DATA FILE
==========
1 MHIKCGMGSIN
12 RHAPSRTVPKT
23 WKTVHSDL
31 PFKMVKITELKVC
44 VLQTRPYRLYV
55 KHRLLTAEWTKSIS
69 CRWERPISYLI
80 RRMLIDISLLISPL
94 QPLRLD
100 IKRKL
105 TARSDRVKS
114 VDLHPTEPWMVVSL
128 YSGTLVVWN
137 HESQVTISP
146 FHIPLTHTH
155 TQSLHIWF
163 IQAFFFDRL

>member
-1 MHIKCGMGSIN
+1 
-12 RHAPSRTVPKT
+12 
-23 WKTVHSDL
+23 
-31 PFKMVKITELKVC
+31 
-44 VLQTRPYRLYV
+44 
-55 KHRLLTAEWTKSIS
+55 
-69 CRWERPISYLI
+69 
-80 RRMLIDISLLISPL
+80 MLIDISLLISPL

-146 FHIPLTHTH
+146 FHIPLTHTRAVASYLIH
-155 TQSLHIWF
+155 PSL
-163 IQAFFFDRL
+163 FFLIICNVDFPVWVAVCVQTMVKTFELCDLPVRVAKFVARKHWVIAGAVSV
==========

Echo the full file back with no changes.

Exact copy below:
1 MHIKCGMGSIN
12 RHAPSRTVPKT
23 WKTVHSDL
31 PFKMVKITELKVC
44 VLQTRPYRLYV
55 KHRLLTAEWTKSIS
69 CRWERPISYLI
80 RRMLIDISLLISPL
94 QPLRLD
100 IKRKL
105 TARSDRVKS
114 VDLHPTEPWMVVSL
128 YSGTLVVWN
137 HESQVTISP
146 FHIPLTHTH
155 TQSLHIWF
163 IQAFFFDRL

>member
-1 MHIKCGMGSIN
+1 
-12 RHAPSRTVPKT
+12 
-23 WKTVHSDL
+23 
-31 PFKMVKITELKVC
+31 
-44 VLQTRPYRLYV
+44 
-55 KHRLLTAEWTKSIS
+55 
-69 CRWERPISYLI
+69 
-80 RRMLIDISLLISPL
+80 MLIDISLLISPL

-146 FHIPLTHTH
+146 FHIPLTHTRAVASYLIH
-155 TQSLHIWF
+155 PSL
-163 IQAFFFDRL
+163 FFLIICNVDFPVWVAVCVQTMVKTFELCDLPVRVAKFVARKHWVIAGAVSV